CROSS Safety Report
Use of proprietary element beyond stated values
This report is over 2 years old
After the construction of a 6m high lighting frame, the contractor noticed that the frame was both twisting and deflecting excessively under wind loading.
Key Learning Outcomes
For civil and structural design engineers:
Careful consideration needs to be given to dynamic effects of wind loads acting on framed structures as the torsional capacity of the frame may become critical
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On an industrial site, the on-site electrical engineers required the construction of a 6m high lighting frame. For unknown reasons, the engineers specified the use of proprietary elements for the design and asked the civil engineers working in the same organisation to check a sketch done by them. The design was done statically (axial, bending moment, deflection and shear), and met the requirements of the Eurocodes.
However, there were issues with the design as the length of the members was well outside the published load tables for the elements. Accordingly, the load bearing capacities of the frame had to be calculated using the published properties and codes of practice. After the construction, the contractor noticed that the frame was both twisting and deflecting excessively under wind loading. It was discovered that the torsional capacity of the frame was critical due to the dynamic effect of the wind.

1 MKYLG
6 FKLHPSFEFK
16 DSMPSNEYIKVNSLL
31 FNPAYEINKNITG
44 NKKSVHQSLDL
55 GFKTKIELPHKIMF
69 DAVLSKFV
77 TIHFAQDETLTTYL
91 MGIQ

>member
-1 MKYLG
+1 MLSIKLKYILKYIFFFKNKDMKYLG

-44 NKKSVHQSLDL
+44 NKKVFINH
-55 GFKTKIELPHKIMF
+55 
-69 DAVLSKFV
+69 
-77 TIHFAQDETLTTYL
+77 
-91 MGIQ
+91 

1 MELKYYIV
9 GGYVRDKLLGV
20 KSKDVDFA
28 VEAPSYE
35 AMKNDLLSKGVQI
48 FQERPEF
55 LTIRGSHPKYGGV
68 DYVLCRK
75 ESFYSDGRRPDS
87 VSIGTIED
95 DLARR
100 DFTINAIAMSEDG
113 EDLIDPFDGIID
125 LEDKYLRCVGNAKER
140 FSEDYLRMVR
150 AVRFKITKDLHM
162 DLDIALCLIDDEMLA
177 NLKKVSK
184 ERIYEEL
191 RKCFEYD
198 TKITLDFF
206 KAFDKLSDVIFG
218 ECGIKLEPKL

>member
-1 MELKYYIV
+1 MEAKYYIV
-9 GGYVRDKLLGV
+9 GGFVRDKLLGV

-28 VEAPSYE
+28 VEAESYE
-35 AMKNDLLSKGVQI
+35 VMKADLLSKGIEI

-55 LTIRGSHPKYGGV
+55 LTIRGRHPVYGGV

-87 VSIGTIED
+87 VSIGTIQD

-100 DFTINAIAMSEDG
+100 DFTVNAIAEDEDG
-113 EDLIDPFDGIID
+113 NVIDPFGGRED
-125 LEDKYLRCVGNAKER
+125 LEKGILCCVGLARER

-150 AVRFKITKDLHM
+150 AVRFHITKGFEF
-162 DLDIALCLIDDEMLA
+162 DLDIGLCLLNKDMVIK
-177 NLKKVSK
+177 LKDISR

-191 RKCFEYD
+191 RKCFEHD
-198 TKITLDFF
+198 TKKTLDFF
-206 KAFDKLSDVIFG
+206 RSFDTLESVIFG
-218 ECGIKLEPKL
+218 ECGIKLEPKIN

The original civil design team quickly proposed a solution of lowering the height of the lighting frame and installing some raking members from supports to arrest the movement. After a discussion, the civil team concluded that they should have questioned the design more thoroughly and gone with an off the shelf product (e.g. a lamp post or a universal beam or column).
After a discussion, the civil team concluded that they should have questioned the design more thoroughly
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